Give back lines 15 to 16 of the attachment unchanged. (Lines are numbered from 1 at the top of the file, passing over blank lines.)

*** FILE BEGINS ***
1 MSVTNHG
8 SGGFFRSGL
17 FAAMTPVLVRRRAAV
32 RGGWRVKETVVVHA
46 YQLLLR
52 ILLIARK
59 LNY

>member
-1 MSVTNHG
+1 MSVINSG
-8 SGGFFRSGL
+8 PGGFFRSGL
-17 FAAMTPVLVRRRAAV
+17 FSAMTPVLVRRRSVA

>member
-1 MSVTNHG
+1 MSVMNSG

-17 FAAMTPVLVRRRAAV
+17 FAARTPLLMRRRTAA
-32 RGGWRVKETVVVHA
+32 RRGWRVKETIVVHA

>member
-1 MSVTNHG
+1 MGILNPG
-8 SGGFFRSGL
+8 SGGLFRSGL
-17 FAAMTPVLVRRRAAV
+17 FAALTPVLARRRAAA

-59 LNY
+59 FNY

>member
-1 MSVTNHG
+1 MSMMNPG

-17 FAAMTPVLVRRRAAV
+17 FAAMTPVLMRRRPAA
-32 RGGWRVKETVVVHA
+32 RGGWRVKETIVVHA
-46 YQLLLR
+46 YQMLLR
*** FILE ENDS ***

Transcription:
>member
-1 MSVTNHG